Input switching matrix 20 includes a plurality of switching elements and a large charge storage element, capacitor C, which combine to perform the DC-DC conversion by steering a DC voltage to a pair of capacitor terminals as directed by control signal 41. Switching matrix 20 also isolates the input DC signal source from the storage device circuit to avoid excess loading problems. All switching elements shown in FIG. 1 are in a normally open condition. Although certain switching elements are coupled together to operate in unison, it is known that, for other applications, each switching element can be decoupled and individually controllable. The switching elements are realizable as relays, high energy crosspoints, or analog transmission gates.
Switching element 21 responds to a high level (see FIG. 2) of control signal 41 to close momentarily and to connect the input DC signal on terminals 10a and 10b across capacitor C. During the time period that switching element 21 is closed, the DC input signal having an amplitude of Ei volts is impressed across capacitor C. Capacitor C then stores a charge of Ei C coulombs. After switching element 21 opens, switching elements 22 through 27 are allowed to be closed in sequence. Mutually exclusive closure periods for element 21 and the remaining switching elements in input switching matrix 20 ensures isolation of the source of the DC input signal at terminals 10a and 10b from storage devices C1 through C6. The size of capacitor C is partially determined by the speed at which switching matrix 20 operates and also by the expected need for rapid charge replenishment of capacitors C1 through C6. Capacitor C has a much larger capacitance than each of capacitors C1 through C6. For example, capacitor C has approximately ten times the capacitance of capacitor C1, and capacitor C1 is equal in capacitance to capacitors C2, C3, C4, C5 and C6, individually. This ensures equality of amplitude level transitions between adjacent steps in the generated output waveform.
Closure of switching element 22 in response to signal 41 causes charge to be transferred to capacitor C1. The charge is transferred during a time period sufficient for a voltage Ei to appear across terminals 12 and 13. Similarly, closure of switches 23, 24, 25, 26 and 27 for mutually exclusive time intervals causes a charge transfer from capacitor C to each of capacitors C2, C3, C4, C5 and C6, respectively. By inspection, the input voltage Ei also appears across each pair of terminals 13-14, 14-15, 15-16, 16-17, and 17-18. The following table illustrates the voltage measured with respect to ground at each of terminals 12 through 18 when terminal 10a is measured at -Ei volts.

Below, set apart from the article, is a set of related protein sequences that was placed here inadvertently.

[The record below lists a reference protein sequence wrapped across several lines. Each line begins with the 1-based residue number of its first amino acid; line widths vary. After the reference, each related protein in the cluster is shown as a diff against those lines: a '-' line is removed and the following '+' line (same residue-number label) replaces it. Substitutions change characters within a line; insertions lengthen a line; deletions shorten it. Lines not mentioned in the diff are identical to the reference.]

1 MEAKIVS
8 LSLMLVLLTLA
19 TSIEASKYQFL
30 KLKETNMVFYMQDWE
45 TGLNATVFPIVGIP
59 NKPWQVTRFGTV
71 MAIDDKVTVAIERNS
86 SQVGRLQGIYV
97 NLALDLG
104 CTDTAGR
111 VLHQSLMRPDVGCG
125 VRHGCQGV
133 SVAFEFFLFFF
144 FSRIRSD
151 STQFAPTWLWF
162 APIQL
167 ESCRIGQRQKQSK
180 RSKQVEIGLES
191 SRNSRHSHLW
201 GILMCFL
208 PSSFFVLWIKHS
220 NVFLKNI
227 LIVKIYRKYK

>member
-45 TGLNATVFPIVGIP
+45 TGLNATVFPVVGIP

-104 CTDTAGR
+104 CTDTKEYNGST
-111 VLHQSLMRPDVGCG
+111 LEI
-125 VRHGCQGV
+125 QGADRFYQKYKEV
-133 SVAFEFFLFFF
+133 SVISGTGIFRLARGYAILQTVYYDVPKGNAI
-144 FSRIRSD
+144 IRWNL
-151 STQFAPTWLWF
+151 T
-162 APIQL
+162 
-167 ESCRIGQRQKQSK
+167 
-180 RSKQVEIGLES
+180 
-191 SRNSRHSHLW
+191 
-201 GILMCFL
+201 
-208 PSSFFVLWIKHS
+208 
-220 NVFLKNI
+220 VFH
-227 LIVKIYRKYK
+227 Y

______________________________________ OUTPUT SWITCHINGTERMINAL VOLTAGE LEVEL ELEMENT______________________________________12 -4Ei L1 3113 -3Ei L2 3214 -2Ei L3 3315 -Ei L4 3416 0 L5 3517 Ei L6 3618 2Ei L7 37______________________________________
Clearly, input switching matrix 20 and capacitors C1 through C6 combine to perform a voltage step-up function by capacitive rather than inductive means.
After capacitors C1 through C6 are initially charged to the appropriate levels, input switching matrix 20 is utilized as necessary to replenish any charge depleted from these capacitors. Charge replenishment ensures that a predetermined voltage continuously exists at each capacitor terminal 12 through 18. In the example shown in the FIGURES, incremental voltage changes between successively adjacent capacitor terminals and in the output signal are uniformly controlled to be equal by timely charge replenishment of partially or fully discharged capacitors C and C1 through C6.
Output switching matrix 30 facilitates the connection of output terminals 11a-b, or terminal 11a alone, to each capacitor terminal in a predetermined sequence. Sequencing of these connections is determined by control signal 42 which is shown in more detail in FIG. 2. A stepwise signal representing the waveform of interest is generated at the output of switching matrix 30.